If you have a family member or friend who is using drugs or other substances, it may be hard to know how to help. You can't force a person into treatment. But you can talk to the person and encourage them to get treatment. Here are some ideas that you can try.
- Choose a good time to talk.
Find a time when the person is not using substances, when you are both calm and not angry, and when you can speak in private.
- Be specific.
Tell the person that you are worried about their substance use and want to help. Give examples of how the person's behavior has affected you and how it made you feel.
- Spell out the consequences.
Tell the person what will happen if they refuse to get help, and be prepared to act. Stress that you aren't punishing them but that you're concerned about them, and you also want to protect yourself from any harm that their habit causes. For example, you may say that:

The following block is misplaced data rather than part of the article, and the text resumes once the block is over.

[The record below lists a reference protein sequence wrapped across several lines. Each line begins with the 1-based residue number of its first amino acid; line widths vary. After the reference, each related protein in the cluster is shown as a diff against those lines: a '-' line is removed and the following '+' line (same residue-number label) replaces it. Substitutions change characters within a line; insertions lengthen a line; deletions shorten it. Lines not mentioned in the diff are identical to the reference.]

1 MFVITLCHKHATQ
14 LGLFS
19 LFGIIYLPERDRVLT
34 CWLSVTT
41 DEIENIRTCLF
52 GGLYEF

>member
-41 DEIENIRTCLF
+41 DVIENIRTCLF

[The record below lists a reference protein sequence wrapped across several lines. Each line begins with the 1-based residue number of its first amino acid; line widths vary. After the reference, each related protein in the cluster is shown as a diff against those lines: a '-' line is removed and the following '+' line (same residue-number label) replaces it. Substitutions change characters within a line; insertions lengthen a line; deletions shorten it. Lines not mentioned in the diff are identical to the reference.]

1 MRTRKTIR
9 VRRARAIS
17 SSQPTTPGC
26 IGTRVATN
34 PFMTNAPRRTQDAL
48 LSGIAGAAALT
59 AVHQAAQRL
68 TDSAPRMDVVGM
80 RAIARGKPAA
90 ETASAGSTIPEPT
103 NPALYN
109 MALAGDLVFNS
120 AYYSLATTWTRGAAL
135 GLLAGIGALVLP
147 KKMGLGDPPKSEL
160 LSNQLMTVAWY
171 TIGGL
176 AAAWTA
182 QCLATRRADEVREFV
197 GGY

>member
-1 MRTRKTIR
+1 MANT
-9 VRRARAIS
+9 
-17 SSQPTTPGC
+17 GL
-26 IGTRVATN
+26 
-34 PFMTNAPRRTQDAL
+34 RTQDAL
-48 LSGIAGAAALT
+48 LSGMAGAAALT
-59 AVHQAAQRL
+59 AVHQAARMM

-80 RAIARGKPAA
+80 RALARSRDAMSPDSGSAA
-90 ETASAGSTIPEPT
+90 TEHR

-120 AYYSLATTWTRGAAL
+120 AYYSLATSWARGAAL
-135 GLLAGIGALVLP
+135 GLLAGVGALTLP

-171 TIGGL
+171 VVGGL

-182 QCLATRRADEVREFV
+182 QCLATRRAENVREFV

- You will no longer make excuses, such as if the person is late to work. The person will have to deal with the problems that substance use causes.
- You will no longer allow substance-using friends in the home, or you will move out.
- Be ready to take action.
Know ahead of time where and how to get help.
- If the person agrees to get treatment, call for an appointment right away. Don't accept "We'll call tomorrow."
- Offer to go to the first appointment or meeting.
- If needed, consider a group intervention.
Some people ask a group of people to help them talk to the person who has a substance use disorder. It's best to ask for help from a counselor or therapist who has had practice in group interventions.
Current as of: March 21, 2023
Author: Healthwise Staff (https://www.healthwise.org/specialpages/legal/abouthw/en)
Clinical Review Board (https://www.healthwise.org/mdreviewboard.aspx?lang=en)
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